The Design of Everyday Things
Donald A. Norman
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size and weight were perilously similar.”4 The confusions probably occurred because the users of coins formed representations in their memory systems that were sufficiently precise only to distinguish among the coins that they actually had to use. It is a general property of memory that we store only partial descriptions of the things to be remembered, descriptions that are sufficiently precise to work at the time something is learned, but that may not work later on, when new experiences
should go without saying, but in fact, it is necessary to say it. There is a simple, well-known solution to the grouping problem: set the switches for one set of functions apart from the switches that control other functions. Another solution is to use different types of switches. The solutions can be combined. To solve the problem with the airplane flap and landing gear switches, separate the switches and don’t line them up in a row. Also use shape coding: a tire-shaped switch can control
likely where the equipment does not make the mode visible, so the user is expected to remember what mode has been established, sometimes for many hours. Mode errors are common with digital watches and computer systems (especially text editors). Several accidents in commercial aviation can be attributed to mode errors, especially in the use of the automatic pilots (which have a large number of complex modes). DETECTING SLIPS Although slips are relatively easy to detect because there is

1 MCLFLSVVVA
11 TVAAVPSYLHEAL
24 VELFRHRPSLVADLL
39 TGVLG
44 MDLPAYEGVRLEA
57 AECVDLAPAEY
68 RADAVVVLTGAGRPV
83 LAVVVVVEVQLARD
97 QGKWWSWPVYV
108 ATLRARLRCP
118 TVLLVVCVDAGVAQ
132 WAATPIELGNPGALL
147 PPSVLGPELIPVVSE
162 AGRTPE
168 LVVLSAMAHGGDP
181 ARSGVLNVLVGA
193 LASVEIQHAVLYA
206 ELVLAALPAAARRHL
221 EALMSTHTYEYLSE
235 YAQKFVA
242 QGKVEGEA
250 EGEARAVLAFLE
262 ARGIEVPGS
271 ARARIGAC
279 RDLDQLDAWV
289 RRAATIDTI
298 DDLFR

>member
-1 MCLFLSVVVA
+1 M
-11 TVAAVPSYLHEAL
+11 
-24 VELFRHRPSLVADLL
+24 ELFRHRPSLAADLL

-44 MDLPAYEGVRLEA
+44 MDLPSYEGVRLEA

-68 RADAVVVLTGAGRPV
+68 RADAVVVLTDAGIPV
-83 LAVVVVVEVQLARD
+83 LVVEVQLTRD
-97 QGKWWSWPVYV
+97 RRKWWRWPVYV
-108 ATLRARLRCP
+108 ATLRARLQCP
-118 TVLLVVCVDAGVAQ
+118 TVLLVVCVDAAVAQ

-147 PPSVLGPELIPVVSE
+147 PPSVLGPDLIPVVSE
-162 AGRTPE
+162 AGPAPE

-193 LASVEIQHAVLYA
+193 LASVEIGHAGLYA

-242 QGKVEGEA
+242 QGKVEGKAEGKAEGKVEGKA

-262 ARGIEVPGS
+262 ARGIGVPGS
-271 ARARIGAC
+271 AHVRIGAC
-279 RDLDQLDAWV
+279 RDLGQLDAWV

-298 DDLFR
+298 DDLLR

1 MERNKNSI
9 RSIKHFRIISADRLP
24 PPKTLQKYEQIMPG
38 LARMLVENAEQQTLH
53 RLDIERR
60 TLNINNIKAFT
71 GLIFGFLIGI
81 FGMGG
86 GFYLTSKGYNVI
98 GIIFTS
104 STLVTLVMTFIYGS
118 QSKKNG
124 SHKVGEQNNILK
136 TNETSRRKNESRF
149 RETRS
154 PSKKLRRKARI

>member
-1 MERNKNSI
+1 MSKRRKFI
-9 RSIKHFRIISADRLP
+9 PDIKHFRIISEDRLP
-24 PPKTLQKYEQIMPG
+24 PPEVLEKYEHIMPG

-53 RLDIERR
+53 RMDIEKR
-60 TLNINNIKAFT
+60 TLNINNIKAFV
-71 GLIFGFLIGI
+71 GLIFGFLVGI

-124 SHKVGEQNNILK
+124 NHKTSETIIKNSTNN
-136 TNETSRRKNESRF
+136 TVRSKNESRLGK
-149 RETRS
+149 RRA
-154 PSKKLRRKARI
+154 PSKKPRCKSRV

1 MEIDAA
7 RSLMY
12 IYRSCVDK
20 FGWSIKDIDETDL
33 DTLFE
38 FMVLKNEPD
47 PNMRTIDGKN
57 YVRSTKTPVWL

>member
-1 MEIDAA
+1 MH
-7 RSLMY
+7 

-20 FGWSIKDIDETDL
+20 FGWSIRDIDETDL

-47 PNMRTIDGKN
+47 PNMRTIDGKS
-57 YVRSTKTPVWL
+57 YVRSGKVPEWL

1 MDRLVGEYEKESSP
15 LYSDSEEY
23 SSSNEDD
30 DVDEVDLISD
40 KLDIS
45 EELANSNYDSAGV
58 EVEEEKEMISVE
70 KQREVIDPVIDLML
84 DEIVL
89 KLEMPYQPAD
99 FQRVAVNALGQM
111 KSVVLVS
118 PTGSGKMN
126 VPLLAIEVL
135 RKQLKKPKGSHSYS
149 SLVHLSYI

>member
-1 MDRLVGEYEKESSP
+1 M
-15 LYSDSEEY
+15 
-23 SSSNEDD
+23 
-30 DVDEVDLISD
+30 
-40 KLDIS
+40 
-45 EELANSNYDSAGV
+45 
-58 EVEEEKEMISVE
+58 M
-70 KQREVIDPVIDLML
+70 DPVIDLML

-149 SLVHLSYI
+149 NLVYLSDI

concerns. The design is almost certainly altered as it leaves the designers and proceeds through manufacturing and marketing. All participants are well intentioned, and their particular concerns are legitimate. The factors should all be considered simultaneously, however, and not subject to the accidents of time sequence or the realities of corporate rank and clout. One designer wrote me this about his problems: “Most designers live in a world where the gulf of evaluation is infinite. True,
just didn’t seem dangerous, that’s all. The same story is repeated over and over again. Underwater divers focus so much on struggling to the surface that they fail to release the lead weights (on a special easy-to-release belt) that are keeping them underwater. People who are fleeing a fire push hard against a door, harder and harder, failing to recognize that the door opens by pulling. Someone is trapped behind a door, pushing against the left side when it opens from the right.